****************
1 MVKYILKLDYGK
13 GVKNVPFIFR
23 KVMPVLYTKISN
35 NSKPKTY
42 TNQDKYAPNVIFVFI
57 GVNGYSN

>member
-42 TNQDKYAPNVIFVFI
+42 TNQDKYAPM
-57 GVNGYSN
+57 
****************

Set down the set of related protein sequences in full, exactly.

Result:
1 MVKYILKLDYGK
13 GVKNVPFIFR
23 KVMPVLYTKISN
35 NSKPKTY
42 TNQDKYAPNVIFVFI
57 GVNGYSN

>member
-42 TNQDKYAPNVIFVFI
+42 TNQDKYAPM
-57 GVNGYSN
+57 